• Unite mind, body, and spirit
• Establish a better way of living
• Reverse destructive habits
• Enjoy a long and healthy life
A contemporary look at a timeless practice that has influenced everything from Feng Shui to acupuncture, The Tao is the essential guide to achieving balance and serenity and experiencing personal transformation.
Chinese alchemy, largely associated with Taoism, has a recorded history of more than 2,000 years, but traditionally it goes back even further to nearly 3000 BC and the time of the Yellow Emperor. While Western alchemy was concerned with the search for spiritual and material gold, classic Taoist alchemy was a mystical quest for immortality with its aim being union with the Absolute.
Jean Cooper describes the history and development of Taoist alchemy, compares it to similar traditions in India and Turkistan, and gives it context by contrasting it with the rationale of the Western hermetic tradition. As she writes in her concluding chapter: The whole work of alchemy is summed up in the phrase "To make of the body a spirit and of the spirit a body". . . . The goal of the Taoist alchemist-mystic was transformation, or perhaps more correctly, transfiguration, of the whole body until it ceases to "be" and is absorbed into and becomes the Tao.
This is an essential guide for anyone interested in Chinese legend and lore, Chinese magic and medicine, and Taoism.
The writings of the ancient Chinese Taoist masters tell us that when the mind, heart, and body are in tune with the harmonics of nature, a new inner peace emerges. This peace can be achieved through Taoist meditation, which is revealed in this fascinating book.
Author Michael Saso provides a concise introduction to the history of and many sources from which Taoism is drawn. he outlines the essential Taoist texts, the Ching, the Tao-te Ching and the Chuang-tzu, as well as the different forms of Taoist and Tibetan Tantric meditation. he then offers an engaging translation of the Gold Pavilion classic, a Taoist meditation first practiced by a great forth-century mystic, Lady Wei Huacun, founder of a special kind of Taoism called the Highest Pure School. This important text teaches how to find Tao, "the Way," within by emptying the mind and heart of all desires and concepts.
Combining discussions of Chinese philosophy, history and healing arts, The Golden Pavilion reveals a way to find inner peace and harmony in a world with little time for quiet contemplation.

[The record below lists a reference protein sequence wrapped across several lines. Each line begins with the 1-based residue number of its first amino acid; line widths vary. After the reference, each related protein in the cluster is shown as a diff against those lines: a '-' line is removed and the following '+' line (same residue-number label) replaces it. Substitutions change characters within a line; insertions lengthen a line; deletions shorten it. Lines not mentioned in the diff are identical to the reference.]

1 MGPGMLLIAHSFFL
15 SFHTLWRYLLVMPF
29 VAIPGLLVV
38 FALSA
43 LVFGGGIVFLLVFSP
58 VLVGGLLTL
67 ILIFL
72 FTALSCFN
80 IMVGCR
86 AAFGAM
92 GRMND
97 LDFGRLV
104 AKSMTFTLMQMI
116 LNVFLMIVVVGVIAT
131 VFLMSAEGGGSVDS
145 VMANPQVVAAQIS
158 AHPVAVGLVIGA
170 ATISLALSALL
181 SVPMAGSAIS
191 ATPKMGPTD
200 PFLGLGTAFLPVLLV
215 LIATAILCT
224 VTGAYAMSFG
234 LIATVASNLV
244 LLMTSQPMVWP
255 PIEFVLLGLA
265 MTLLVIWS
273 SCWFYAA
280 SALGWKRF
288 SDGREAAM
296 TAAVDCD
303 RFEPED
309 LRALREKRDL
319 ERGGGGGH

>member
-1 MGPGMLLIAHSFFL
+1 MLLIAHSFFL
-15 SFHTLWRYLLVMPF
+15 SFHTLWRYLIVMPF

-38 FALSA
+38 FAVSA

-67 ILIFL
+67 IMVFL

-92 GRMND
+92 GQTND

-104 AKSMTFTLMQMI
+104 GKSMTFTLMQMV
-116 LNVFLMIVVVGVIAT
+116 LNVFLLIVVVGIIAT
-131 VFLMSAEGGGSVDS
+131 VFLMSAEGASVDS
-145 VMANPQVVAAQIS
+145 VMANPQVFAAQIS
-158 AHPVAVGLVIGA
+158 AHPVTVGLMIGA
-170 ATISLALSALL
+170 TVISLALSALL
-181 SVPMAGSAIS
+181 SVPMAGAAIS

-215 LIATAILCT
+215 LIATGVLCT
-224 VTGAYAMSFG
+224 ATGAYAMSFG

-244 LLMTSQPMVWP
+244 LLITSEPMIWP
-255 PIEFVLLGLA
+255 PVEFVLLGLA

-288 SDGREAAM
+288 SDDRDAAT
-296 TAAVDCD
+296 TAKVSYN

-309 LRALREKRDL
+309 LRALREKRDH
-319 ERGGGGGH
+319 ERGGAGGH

The most widely translated book in world literature after the Bible, Lao-tzu’s Tao Te Ching, or Book of the Way, is the classic manual on the art of living. Following the phenomenal success of his own version of the Tao Te Ching, renowned scholar and translator Stephen Mitchell has composed the innovative The Second Book of the Tao. Drawn from the work of Lao-tzu’s disciple Chuang-tzu and Confucius’s grandson Tzussu, The Second Book of the Tao offers Western readers a path into reality that has nothing to do with Taoism or Buddhism or old or new alone, but everything to do with truth. Mitchell has selected the freshest, clearest teachings from these two great students of the Tao and adapted them into versions that reveal the poetry, depth, and humor of the original texts with a thrilling new power. Alongside each adaptation, Mitchell includes his own commentary, at once explicating and complementing the text.
This book is a twenty-first-century form of ancient wisdom, bringing a new, homemade sequel to the Tao Te Ching into the modern world. Mitchell’s renditions are radiantly lucid; they dig out the vision that’s hiding beneath the words; they grab the text by the scruff of the neck—by its heart, really—and let its essential meanings fall out. The book introduces us to a cast of vivid characters, most of them humble artisans or servants, who show us what it means to be in harmony with the way things are. Its wisdom provides a psychological and moral acuity as deep as the Tao Te Ching itself.
The Second Book of the Tao is a gift to contemporary readers, granting us access to our own fundamental wisdom. Mitchell’s meditations and risky reimagining of the original texts are brilliant and liberating, not least because they keep catching us off-guard, opening up the heavens where before we saw a roof. He makes the ancient teachings at once modern, relevant, and timeless.
Listen to a special podcast with Stephen Mitchell: